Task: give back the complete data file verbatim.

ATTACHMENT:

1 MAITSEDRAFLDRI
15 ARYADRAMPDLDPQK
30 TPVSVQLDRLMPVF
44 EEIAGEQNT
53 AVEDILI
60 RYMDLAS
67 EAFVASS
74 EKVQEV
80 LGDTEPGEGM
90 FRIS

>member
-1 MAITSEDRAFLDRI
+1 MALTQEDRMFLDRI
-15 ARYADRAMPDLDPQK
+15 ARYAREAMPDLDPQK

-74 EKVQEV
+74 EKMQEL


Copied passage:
1 MAITSEDRAFLDRI
15 ARYADRAMPDLDPQK
30 TPVSVQLDRLMPVF
44 EEIAGEQNT
53 AVEDILI
60 RYMDLAS
67 EAFVASS
74 EKVQEV
80 LGDTEPGEGM
90 FRIS

>member
-1 MAITSEDRAFLDRI
+1 MALTQEDRMFLDRI
-15 ARYADRAMPDLDPQK
+15 ARYAREAMPDLDPQK

-74 EKVQEV
+74 EKMQEL